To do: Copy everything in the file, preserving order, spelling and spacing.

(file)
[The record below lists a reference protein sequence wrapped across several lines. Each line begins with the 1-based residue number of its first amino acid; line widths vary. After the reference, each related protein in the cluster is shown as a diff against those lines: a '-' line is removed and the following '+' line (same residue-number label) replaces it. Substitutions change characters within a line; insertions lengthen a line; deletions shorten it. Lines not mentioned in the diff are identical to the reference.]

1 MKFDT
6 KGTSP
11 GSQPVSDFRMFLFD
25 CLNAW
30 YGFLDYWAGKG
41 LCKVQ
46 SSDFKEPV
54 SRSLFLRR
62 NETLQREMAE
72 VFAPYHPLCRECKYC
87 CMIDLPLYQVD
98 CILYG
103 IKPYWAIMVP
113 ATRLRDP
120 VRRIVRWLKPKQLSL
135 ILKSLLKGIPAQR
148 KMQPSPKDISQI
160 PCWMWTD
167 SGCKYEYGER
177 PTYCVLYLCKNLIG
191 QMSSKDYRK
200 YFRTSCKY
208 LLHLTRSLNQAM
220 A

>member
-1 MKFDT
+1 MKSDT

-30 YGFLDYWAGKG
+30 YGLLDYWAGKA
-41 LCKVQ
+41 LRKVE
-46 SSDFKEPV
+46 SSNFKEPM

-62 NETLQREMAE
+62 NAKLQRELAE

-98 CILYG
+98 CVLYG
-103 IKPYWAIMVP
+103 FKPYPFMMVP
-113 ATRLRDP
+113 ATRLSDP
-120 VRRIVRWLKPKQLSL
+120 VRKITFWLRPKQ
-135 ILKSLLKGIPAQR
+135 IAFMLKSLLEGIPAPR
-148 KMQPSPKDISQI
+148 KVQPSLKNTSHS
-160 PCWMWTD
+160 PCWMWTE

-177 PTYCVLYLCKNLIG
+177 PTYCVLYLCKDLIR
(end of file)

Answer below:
[The record below lists a reference protein sequence wrapped across several lines. Each line begins with the 1-based residue number of its first amino acid; line widths vary. After the reference, each related protein in the cluster is shown as a diff against those lines: a '-' line is removed and the following '+' line (same residue-number label) replaces it. Substitutions change characters within a line; insertions lengthen a line; deletions shorten it. Lines not mentioned in the diff are identical to the reference.]

1 MKFDT
6 KGTSP
11 GSQPVSDFRMFLFD
25 CLNAW
30 YGFLDYWAGKG
41 LCKVQ
46 SSDFKEPV
54 SRSLFLRR
62 NETLQREMAE
72 VFAPYHPLCRECKYC
87 CMIDLPLYQVD
98 CILYG
103 IKPYWAIMVP
113 ATRLRDP
120 VRRIVRWLKPKQLSL
135 ILKSLLKGIPAQR
148 KMQPSPKDISQI
160 PCWMWTD
167 SGCKYEYGER
177 PTYCVLYLCKNLIG
191 QMSSKDYRK
200 YFRTSCKY
208 LLHLTRSLNQAM
220 A

>member
-1 MKFDT
+1 MKSDT

-30 YGFLDYWAGKG
+30 YGLLDYWAGKA
-41 LCKVQ
+41 LRKVE
-46 SSDFKEPV
+46 SSNFKEPM

-62 NETLQREMAE
+62 NAKLQRELAE

-98 CILYG
+98 CVLYG
-103 IKPYWAIMVP
+103 FKPYPFMMVP
-113 ATRLRDP
+113 ATRLSDP
-120 VRRIVRWLKPKQLSL
+120 VRKITFWLRPKQ
-135 ILKSLLKGIPAQR
+135 IAFMLKSLLEGIPAPR
-148 KMQPSPKDISQI
+148 KVQPSLKNTSHS
-160 PCWMWTD
+160 PCWMWTE

-177 PTYCVLYLCKNLIG
+177 PTYCVLYLCKDLIR